A common misconception among many individual investors, financial market commentators, and investment professionals is to refer to any individual or institution who purchases common stock as an “investor”. Seemingly nowhere in this accepted definition is there any regards to the price paid, purpose of the purchase, or level of due-diligence conducted.
My observation, however, is that most stock market participants, even the so-called “smart money” (i.e., fund managers and other professional investors), are in fact speculators who are seeking to profit from short-term price fluctuations. Given that short-term price fluctuations largely represent factors other than changes in underlying business values, speculation is largely an attempt to deduce the perceptions and actions of other market participants – a game seemingly few (if any) can win. Investors, on the other hand, are those who view stocks not as pieces of paper to be traded back and forth, but rather as pro-rata shares in companies. An investor recognizes that the benefit of stock ownership lies in the proportional claim that a stock owner has on the earnings and net asset value of a company, and seeks to profit from the reflection of the company’s fundamentals in the stock price.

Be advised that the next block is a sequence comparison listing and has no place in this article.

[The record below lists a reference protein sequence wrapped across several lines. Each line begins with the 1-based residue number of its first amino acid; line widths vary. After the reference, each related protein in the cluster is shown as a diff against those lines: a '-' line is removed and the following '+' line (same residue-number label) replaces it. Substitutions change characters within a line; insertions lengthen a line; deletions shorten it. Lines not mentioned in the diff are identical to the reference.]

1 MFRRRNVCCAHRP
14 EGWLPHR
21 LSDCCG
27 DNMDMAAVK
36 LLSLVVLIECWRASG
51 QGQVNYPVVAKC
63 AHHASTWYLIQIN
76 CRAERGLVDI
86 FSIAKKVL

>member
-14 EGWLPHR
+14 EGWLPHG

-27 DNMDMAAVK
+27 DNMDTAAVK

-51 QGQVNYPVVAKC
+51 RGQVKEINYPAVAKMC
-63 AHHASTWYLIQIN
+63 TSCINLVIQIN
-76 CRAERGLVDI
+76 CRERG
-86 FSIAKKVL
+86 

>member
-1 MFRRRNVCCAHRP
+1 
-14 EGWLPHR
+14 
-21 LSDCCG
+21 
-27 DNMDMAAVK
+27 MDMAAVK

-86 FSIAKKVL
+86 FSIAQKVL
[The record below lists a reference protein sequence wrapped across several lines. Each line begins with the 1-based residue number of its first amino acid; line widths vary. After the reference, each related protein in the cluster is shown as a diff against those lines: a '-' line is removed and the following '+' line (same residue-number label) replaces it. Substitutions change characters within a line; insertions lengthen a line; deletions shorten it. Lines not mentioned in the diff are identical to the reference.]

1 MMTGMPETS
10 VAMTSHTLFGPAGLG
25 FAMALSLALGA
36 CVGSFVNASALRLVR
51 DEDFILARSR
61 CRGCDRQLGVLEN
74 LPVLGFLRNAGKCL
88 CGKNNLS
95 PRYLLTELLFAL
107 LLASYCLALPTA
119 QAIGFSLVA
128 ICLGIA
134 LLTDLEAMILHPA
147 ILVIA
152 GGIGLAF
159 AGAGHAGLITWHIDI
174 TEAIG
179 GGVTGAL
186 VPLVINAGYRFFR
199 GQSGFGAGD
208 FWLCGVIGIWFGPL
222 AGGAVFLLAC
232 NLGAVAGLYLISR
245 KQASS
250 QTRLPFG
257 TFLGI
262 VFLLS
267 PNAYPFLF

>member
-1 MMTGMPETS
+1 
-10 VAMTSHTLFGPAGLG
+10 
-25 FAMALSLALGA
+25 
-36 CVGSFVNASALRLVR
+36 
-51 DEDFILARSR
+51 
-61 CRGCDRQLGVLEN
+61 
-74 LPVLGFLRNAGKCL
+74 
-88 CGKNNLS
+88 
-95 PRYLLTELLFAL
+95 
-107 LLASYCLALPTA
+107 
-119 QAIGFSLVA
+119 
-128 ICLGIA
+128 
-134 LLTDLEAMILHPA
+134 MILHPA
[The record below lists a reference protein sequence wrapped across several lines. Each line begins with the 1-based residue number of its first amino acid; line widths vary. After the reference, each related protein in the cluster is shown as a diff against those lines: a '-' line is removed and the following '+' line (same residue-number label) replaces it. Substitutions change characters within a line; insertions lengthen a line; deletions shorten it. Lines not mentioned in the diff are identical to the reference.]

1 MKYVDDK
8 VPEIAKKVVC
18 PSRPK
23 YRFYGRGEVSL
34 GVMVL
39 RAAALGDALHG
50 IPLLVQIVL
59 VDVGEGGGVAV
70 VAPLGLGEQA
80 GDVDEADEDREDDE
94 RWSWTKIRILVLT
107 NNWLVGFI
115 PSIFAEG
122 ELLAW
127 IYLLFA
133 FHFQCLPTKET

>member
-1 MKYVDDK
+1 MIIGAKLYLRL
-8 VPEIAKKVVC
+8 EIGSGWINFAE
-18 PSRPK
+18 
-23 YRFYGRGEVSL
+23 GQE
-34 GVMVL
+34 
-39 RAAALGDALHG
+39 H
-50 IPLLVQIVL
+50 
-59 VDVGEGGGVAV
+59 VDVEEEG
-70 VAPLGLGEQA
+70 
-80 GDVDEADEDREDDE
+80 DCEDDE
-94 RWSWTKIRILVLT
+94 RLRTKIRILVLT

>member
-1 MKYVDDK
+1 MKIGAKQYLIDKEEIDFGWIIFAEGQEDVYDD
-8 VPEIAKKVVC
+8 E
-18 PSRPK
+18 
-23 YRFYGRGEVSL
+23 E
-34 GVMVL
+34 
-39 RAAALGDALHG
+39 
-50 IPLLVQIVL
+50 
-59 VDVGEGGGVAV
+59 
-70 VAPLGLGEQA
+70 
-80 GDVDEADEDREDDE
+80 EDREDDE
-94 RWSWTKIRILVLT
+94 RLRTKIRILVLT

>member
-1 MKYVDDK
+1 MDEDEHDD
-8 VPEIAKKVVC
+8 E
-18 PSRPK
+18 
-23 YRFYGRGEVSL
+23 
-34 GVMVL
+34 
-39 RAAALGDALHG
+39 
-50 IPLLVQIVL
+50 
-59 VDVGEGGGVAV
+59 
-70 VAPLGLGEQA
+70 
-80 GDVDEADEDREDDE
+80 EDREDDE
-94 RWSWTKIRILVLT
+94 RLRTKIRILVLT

The distinction between investment and speculation can at times be unclear. The best definition in my opinion of investing as distinct from speculation comes from Benjamin Graham, who is considered the father of “value” investing – an investing philosophy which we religiously follow at Tortuga Capital – in his 1934 book Security Analysis (co-authored with David Dodd):
“An investment operation is one which, upon thorough analysis, promises safety of principal and a satisfactory return. Operations not meeting these requirements are speculative.”1
I will devote the rest of this essay to how we at Tortuga Capital apply the Graham and Dodd framework in our investment approach.
Criterion 1: Thorough Analysis
Graham and Dodd’s “thorough analysis” criterion is a reference to the level of due-diligence which an investor must conduct prior to purchasing a security for investment. At Tortuga Capital we seek to thoroughly understand a company’s financial position, earnings generation, management and governance structure, competitive position, and industry. Although the research process changes somewhat company-to-company, we do follow a general blueprint in conducting company due-diligence.